Considering Taking Money from Your Retirement Account? Don’t Do It!

Considering Taking Money from Your Retirement Account? Don’t Do It!

Considering Taking Money from Your Retirement Account? Don’t Do It!

When you start adding up your assets, it’s common to include your retirement accounts. After all, the money that you have in these accounts contributes to your overall net worth. At the same time, though, when you run into a little financial trouble, it’s tempting to turn to your retirement account and withdraw money to shore up your finances. Before you decide to withdraw money, though, think twice. Tapping into your retirement account should be the last resort.

Penalties and Taxes

The money you put into your retirement account comes with tax advantages. It is also understood that you agree to use that money for retirement, after you turn 59 1/2. If you withdraw money before that age, you could be hit with penalties. First of all, you are assessed a 10% penalty for withdrawing your money early.

Next, you have to pay taxes. When you put money in a traditional IRA or a standard 401(k) account, you receive a tax deduction. Your tax payments are deferred. Once withdraw the money, though, you have to pay taxes on it. You pay taxes on the amount of your withdrawal at your marginal income tax rate.

There are exceptions to the penalties if you have certain types of retirement accounts. There are some instances in which you can draw money without penalty from an IRA. And you can withdraw any of your contributions to a Roth IRA at any time without worrying about taxes or penalties. Since you contribute after tax dollars to your Roth IRA, you don’t have to pay taxes on your withdrawals. And, as long as you stick to what you have actually contributed, and you don’t withdraw any of your earnings, you don’t have to worry about penalties.

See Also: 4 Ways To Plan A Smart Retirement

What about Loans?

One way you can avoid the penalties and taxes is to take out a loan against your retirement account. If your employer allows loans against your 401(k) (not all employers do), you can borrow money from yourself. You have to pay interest, but you are paying it to yourself. You might also have to pay a loan origination fee. However, it can be less than what you would pay in penalties and taxes.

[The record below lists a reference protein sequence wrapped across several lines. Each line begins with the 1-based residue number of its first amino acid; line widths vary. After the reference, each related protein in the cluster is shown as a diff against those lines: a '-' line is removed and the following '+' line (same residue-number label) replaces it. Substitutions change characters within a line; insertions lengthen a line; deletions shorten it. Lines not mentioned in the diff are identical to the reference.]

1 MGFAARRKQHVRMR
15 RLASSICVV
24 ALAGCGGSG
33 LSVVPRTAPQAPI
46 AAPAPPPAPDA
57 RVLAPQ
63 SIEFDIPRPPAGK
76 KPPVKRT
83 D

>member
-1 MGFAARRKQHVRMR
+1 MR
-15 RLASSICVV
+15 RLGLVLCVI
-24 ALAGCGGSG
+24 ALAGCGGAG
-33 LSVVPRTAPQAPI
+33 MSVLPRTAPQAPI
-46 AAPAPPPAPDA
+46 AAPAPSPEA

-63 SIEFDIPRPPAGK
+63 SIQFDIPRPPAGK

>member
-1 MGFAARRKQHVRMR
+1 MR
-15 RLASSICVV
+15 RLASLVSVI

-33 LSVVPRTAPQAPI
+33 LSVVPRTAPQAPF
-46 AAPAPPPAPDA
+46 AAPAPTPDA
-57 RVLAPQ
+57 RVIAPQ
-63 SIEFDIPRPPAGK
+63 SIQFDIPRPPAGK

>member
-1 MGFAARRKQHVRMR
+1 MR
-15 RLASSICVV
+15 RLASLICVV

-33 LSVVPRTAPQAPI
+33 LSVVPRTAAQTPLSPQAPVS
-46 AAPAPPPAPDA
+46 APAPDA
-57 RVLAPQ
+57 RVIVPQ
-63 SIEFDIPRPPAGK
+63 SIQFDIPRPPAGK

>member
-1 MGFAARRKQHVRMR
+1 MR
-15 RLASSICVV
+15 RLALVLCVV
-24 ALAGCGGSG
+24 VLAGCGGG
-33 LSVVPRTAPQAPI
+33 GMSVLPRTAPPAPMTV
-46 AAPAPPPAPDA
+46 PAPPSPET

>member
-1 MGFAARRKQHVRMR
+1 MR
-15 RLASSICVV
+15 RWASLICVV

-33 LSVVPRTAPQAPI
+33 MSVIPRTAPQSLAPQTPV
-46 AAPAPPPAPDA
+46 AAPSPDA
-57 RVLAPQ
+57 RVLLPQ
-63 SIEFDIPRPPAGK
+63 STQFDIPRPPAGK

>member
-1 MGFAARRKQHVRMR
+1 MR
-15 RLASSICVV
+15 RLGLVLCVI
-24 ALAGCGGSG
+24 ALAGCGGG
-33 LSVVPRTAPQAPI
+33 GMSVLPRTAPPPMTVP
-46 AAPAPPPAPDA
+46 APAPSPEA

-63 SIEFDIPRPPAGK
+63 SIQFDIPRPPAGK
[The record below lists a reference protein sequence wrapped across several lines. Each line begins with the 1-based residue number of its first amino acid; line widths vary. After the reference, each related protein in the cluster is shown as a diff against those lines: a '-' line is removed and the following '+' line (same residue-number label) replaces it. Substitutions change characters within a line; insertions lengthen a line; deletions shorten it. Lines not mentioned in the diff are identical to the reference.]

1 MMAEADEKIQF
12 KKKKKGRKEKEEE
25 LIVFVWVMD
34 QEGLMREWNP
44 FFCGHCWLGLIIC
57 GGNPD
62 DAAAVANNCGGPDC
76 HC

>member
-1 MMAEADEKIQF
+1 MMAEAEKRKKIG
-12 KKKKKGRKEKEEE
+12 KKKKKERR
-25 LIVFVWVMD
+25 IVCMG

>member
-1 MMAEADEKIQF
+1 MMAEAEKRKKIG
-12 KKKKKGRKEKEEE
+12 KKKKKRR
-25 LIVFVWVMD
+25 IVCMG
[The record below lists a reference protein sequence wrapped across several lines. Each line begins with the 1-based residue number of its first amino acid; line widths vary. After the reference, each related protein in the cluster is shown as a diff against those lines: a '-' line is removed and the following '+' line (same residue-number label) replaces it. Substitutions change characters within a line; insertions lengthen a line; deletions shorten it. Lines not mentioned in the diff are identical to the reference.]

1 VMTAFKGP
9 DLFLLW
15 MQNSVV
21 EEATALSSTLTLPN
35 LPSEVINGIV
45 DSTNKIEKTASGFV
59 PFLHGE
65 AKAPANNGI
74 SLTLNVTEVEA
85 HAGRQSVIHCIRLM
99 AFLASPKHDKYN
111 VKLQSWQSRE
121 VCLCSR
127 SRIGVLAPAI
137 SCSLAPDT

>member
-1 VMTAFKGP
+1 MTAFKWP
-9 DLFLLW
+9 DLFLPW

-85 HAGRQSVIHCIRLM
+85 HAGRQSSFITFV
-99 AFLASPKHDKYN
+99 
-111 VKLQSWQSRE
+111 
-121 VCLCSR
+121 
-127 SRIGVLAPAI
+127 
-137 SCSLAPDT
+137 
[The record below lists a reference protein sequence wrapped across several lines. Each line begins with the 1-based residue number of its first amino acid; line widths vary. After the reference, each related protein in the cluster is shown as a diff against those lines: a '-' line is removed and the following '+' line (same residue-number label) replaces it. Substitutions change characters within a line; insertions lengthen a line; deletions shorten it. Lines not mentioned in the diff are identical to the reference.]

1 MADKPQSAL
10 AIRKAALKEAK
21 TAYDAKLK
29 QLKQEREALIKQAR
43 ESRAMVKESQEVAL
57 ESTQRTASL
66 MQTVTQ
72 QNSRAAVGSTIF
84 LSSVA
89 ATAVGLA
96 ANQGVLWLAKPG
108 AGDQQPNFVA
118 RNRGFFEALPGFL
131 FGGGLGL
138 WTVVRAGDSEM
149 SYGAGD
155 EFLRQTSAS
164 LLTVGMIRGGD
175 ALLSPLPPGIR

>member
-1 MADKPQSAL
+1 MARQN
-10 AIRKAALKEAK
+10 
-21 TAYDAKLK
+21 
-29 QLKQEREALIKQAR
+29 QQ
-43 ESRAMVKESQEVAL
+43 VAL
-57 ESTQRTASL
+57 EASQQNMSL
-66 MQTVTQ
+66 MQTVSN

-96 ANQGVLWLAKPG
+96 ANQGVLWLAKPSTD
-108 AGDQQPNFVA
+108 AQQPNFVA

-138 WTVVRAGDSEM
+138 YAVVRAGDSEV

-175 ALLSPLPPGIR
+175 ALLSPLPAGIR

When you take out a loan from your retirement account, you have to make sure you pay as agreed. If you don’t repay the money in the prescribed time period, you will be hit with penalties and taxes. You also have to be aware of the fact that if you leave your job before the loan is paid, you have to repay it quickly — no matter the term — or face the penalties and taxes.

If you have no other choice, a loan from your retirement account might not be the end of the world. You are better off having an emergency fund, and turning to friends and family. But if you are out of options, borrowing from yourself can be one way to stave off your financial catastrophe while limiting your costs.

Missed Opportunity

The biggest reason to avoid tapping into your retirement account before you retire, though, is the missed opportunity. If you take money out of your retirement account, it’s no longer sitting there, earning compound interest. Part of the reason that a consistent retirement savings plan is so powerful is due to the magic of compound interest.

Your capital sits there, making money on your behalf. Once you pull that capital, it is no longer earning interest. It isn’t working for you. Even if you put the money back in later, there is no recovering the lost time. If you take a loan from your retirement account, and take five years to repay it, you can really lose a lot of potential gains. If you don’t repay the withdrawal, than that money — and the future money it would have earned — is gone completely. Plus you have the added costs of penalties and taxes. That’s a lot of missed opportunity for the future.

Before you take money out of your retirement account, stop and think about the consequences of your actions. Think about the costs, and calculate whether or not it’s worth. It just might not be.

About The Author

Steven Millstein

Steven is a professional personal finance writer. He is a contributor for several professional finance sites. His work has been mentioned in and linked to from, USA Today, The Huffington Post, Benzinga, Investopedia and many other publications. He also has his own personal finance blog, Credit Zeal, make sure to read his latest review.

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